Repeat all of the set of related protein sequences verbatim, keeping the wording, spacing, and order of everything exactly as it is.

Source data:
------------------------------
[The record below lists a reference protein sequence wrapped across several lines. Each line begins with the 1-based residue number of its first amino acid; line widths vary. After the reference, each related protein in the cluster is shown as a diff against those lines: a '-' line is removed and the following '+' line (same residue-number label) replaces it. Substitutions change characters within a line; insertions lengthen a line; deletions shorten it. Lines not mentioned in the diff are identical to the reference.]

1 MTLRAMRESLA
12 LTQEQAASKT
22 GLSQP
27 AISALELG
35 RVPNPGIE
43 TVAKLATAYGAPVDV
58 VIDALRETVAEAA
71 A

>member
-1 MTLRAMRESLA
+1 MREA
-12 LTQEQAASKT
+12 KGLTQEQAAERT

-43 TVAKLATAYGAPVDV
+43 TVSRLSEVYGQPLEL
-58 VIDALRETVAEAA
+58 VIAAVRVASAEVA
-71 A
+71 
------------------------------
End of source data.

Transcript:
[The record below lists a reference protein sequence wrapped across several lines. Each line begins with the 1-based residue number of its first amino acid; line widths vary. After the reference, each related protein in the cluster is shown as a diff against those lines: a '-' line is removed and the following '+' line (same residue-number label) replaces it. Substitutions change characters within a line; insertions lengthen a line; deletions shorten it. Lines not mentioned in the diff are identical to the reference.]

1 MTLRAMRESLA
12 LTQEQAASKT
22 GLSQP
27 AISALELG
35 RVPNPGIE
43 TVAKLATAYGAPVDV
58 VIDALRETVAEAA
71 A

>member
-1 MTLRAMRESLA
+1 MREA
-12 LTQEQAASKT
+12 KGLTQEQAAERT

-43 TVAKLATAYGAPVDV
+43 TVSRLSEVYGQPLEL
-58 VIDALRETVAEAA
+58 VIAAVRVASAEVA
-71 A
+71 